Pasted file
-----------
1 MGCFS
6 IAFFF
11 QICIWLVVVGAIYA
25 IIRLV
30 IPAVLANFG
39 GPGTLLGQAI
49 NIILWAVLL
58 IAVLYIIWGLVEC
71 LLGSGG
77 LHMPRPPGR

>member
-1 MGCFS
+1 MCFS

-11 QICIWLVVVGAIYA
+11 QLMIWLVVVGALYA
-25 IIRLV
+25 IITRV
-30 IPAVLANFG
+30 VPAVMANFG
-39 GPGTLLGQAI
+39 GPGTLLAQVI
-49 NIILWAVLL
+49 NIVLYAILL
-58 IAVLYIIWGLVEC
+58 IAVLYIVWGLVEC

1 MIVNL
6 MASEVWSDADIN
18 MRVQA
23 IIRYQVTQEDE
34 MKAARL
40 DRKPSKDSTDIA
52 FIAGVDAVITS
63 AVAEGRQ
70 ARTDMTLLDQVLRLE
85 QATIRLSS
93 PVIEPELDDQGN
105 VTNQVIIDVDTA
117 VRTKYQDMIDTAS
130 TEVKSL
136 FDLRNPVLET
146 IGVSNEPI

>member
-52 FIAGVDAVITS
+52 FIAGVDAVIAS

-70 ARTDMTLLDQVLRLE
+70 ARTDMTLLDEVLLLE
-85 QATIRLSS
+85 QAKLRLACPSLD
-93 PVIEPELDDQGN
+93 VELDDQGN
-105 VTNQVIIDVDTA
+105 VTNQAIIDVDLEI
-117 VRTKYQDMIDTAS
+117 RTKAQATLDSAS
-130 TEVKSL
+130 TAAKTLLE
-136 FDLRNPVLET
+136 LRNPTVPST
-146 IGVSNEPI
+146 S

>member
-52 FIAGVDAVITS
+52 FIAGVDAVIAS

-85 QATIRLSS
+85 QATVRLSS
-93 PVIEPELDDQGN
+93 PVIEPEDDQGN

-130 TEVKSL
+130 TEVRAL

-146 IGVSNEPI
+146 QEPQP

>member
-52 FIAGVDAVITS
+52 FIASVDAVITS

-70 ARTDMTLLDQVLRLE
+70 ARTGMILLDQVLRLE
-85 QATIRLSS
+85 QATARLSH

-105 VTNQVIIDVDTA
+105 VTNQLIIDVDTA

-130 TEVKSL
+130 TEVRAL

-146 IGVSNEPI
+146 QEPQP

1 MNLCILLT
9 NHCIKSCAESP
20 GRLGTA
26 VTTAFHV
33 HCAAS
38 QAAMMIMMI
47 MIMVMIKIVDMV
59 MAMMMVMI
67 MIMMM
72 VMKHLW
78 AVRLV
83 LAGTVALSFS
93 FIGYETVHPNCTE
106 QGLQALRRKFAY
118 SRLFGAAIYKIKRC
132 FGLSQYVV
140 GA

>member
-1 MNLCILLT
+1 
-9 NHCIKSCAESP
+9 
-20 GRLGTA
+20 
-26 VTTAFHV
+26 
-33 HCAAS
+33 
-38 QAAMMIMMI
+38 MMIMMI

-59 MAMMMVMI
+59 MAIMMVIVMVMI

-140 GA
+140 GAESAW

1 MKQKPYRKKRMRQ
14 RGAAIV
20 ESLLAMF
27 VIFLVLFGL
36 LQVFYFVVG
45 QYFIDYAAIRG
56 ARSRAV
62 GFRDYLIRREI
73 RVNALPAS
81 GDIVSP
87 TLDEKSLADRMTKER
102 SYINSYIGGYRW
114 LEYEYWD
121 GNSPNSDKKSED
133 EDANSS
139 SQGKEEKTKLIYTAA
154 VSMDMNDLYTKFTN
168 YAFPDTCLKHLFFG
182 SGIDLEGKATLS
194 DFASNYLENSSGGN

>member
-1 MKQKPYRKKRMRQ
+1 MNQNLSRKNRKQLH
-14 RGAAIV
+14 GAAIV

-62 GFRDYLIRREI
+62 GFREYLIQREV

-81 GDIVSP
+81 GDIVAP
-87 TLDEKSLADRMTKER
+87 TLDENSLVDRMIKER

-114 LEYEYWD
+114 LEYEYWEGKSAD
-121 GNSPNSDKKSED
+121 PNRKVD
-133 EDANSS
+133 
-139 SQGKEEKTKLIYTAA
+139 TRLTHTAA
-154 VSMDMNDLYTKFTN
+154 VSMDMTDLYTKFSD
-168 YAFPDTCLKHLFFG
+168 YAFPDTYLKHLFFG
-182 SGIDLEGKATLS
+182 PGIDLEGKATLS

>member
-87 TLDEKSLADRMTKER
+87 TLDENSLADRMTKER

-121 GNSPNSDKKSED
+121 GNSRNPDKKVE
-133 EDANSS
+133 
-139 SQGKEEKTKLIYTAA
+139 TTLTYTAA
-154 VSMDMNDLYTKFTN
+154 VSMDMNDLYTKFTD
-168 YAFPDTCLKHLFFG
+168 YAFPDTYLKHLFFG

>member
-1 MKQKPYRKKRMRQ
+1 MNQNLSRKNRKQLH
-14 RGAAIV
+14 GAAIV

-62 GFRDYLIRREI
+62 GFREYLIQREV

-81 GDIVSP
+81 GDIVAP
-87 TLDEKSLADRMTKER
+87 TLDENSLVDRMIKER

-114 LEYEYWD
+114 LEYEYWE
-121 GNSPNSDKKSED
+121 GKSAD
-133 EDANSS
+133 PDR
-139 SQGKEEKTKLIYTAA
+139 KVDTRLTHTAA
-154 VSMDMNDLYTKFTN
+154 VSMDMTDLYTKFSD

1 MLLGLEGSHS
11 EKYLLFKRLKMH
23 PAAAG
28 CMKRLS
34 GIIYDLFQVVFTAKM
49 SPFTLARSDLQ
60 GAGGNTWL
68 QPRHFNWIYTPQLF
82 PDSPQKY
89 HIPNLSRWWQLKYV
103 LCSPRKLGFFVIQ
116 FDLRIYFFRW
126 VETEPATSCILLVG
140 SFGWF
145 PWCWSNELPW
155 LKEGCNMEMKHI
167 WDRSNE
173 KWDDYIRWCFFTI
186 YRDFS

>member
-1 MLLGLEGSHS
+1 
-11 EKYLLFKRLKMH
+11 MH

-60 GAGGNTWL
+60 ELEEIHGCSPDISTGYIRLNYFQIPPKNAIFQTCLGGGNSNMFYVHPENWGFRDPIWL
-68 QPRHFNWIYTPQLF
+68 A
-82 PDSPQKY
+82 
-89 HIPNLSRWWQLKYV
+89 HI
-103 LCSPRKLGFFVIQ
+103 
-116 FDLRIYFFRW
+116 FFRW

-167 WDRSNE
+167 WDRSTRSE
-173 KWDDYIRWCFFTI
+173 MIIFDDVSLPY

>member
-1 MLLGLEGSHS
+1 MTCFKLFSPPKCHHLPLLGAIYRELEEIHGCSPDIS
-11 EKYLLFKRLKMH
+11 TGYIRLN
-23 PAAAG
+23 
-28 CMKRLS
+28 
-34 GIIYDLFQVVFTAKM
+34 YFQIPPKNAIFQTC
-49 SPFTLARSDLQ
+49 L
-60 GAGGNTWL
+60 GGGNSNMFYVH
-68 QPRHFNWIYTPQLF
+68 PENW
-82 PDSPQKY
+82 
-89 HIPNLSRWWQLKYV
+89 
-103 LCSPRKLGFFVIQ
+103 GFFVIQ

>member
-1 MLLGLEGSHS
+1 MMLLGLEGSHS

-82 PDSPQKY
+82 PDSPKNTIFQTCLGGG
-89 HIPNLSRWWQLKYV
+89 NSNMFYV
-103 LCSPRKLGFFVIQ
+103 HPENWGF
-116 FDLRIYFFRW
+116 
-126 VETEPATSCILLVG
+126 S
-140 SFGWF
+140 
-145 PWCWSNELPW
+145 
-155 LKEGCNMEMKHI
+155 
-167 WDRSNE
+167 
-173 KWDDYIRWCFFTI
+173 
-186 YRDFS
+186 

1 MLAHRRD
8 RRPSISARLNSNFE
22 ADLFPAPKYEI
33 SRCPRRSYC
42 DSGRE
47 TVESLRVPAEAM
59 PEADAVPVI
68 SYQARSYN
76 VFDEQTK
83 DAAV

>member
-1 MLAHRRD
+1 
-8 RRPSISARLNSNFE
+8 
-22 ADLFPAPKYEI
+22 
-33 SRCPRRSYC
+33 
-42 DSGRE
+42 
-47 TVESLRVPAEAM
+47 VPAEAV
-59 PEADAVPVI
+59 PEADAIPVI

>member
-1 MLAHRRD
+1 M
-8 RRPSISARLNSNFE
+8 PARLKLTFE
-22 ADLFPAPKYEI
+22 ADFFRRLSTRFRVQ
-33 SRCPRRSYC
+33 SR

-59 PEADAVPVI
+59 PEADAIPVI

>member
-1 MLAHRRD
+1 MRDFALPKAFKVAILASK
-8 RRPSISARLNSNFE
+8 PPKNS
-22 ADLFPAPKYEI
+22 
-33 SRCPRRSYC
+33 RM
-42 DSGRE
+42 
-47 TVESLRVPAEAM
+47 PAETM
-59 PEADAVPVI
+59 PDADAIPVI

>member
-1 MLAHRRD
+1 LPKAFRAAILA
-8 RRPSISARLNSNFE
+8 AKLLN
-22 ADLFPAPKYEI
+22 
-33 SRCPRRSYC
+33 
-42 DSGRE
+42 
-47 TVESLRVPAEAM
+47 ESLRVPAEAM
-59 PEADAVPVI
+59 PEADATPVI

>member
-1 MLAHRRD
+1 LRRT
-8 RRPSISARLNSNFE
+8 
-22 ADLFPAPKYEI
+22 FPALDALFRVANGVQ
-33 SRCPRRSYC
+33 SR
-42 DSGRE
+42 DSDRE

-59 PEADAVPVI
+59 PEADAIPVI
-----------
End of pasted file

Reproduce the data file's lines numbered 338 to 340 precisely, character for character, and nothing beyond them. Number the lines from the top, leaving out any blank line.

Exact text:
-1 MLAHRRD
+1 LPKAFRAAILA
-8 RRPSISARLNSNFE